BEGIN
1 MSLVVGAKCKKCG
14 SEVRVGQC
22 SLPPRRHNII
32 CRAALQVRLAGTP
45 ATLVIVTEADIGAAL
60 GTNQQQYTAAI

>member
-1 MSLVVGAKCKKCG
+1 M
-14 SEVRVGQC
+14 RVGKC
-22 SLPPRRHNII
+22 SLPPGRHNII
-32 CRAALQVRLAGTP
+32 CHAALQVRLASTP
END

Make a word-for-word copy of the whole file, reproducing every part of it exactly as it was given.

1 MSLVVGAKCKKCG
14 SEVRVGQC
22 SLPPRRHNII
32 CRAALQVRLAGTP
45 ATLVIVTEADIGAAL
60 GTNQQQYTAAI

>member
-1 MSLVVGAKCKKCG
+1 M
-14 SEVRVGQC
+14 RVGKC
-22 SLPPRRHNII
+22 SLPPGRHNII
-32 CRAALQVRLAGTP
+32 CHAALQVRLASTP